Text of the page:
Caviar and other fish eggs are also perfect accompaniments to vodka; these two summits of Russian gastronomy suit each other to a tee. The best Muscovite vodkas enhance the creaminess of beluga caviar, with its hint of hazelnut flavour, or the sweetness of osetra caviar, with its less fishy flavour. The saltier sevruga is mellowed by a quality vodka.
Smoked or marinated salmon, a Scandinavian delicacy, is the perfect partner of a good Swedish or Polish vodka. Zubrowka is the first choice, but aquavit is another good option.
Herring, the king of the Baltic, goes perfectly with vodkas made on its banks. The culinary traditions of the different Baltic countries have found many ways to treat herring: salted, smoked, marinated in vinegar, fried, in a pâté, etc. Herring is traditionally accompanied by potatoes (in a salad in Poland), which of course is the raw material of many vodkas.
Sweet or sour cream is often served with these fish and offers an especially interesting counterpoint to vodka, softening its bite while bringing out its flavours.
The use of the same raw materials (rye, wheat, or barley) in vodka and bread (or, in Russia, the blini) can make for interesting combinations.
Finally, cabbage, one of the basic foodstuffs of Central Europe, goes very well with vodka, whether it is served raw, in a salad, or marinated as sauerkraut. Its strong flavours correspond to the strength of the vodka.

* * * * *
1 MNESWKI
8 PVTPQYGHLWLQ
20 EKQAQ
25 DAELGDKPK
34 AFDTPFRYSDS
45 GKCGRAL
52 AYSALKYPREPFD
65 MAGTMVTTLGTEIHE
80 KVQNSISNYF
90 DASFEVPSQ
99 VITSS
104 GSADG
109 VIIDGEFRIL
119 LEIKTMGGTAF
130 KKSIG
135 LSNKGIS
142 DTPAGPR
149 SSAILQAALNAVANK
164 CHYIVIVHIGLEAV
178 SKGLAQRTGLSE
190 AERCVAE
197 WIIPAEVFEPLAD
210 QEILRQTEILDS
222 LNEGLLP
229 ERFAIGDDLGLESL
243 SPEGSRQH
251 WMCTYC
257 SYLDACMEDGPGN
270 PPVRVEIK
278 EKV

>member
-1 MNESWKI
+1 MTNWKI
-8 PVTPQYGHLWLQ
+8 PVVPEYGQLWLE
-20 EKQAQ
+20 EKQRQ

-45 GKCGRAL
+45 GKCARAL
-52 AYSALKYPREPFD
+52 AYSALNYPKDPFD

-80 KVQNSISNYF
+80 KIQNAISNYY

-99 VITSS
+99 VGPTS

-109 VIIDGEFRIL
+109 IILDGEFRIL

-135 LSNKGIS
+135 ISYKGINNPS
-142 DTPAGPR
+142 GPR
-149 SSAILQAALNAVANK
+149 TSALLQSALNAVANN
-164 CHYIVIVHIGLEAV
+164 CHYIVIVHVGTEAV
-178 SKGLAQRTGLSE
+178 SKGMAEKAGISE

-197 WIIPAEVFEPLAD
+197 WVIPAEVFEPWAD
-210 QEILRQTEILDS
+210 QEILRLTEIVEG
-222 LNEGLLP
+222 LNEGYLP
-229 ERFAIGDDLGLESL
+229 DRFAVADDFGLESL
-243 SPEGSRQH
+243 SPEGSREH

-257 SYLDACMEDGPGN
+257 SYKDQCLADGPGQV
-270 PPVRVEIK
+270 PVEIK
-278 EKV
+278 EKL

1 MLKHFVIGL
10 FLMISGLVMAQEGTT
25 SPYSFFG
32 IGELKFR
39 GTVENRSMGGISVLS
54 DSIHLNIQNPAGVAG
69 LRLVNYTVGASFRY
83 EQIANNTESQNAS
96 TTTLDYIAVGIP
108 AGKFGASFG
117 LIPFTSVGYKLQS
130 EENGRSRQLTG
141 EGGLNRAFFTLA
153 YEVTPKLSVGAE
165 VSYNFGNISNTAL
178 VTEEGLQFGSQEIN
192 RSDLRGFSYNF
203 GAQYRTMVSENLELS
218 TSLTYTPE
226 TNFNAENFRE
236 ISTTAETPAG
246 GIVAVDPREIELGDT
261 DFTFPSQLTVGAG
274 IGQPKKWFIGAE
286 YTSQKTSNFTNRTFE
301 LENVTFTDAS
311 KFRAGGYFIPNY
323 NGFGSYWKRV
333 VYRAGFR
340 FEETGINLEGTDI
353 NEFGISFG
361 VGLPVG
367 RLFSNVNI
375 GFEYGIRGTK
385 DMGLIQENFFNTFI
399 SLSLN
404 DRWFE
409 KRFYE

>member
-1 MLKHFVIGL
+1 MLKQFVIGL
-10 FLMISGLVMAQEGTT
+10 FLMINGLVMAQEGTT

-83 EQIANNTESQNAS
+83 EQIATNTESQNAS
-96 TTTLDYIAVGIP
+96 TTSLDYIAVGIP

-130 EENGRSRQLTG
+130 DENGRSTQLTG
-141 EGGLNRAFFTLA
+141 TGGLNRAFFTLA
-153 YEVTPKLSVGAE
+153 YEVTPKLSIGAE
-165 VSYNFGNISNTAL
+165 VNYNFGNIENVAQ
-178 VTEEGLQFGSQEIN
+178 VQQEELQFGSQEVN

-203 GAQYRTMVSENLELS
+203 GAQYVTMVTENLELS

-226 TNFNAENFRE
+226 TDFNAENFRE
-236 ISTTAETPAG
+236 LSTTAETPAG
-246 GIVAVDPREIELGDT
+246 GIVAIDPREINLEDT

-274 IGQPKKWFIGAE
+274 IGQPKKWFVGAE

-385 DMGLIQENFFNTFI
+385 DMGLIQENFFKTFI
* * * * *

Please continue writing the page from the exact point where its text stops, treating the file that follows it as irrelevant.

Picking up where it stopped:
Vodka can also be used in the preparation of certain dishes. Salmon marinated in Zubrowka, for example, takes on new flavours. Another classic use of vodka, as with other spirits, is in flambéed dishes. flavoured vodkas (especially with pepper, blackcurrant, or lemon) add their specific aromas to sauces. Fried meat, for example, can be de-glazed with a little pepper vodka. Or a small amount of lemon vodka can be added to baked fish. Even those who don’t drink alcohol can enjoy these dishes because the alcohol evaporates entirely during cooking.
flavoured vodkas can also be used to make desserts, especially ice cream or sorbets, or to bring out the flavour of a fruit sauce, especially ones made with red fruits, using a blackcurrant vodka, for example.
TWO TRADITIONAL POLISH VODKA RECIPES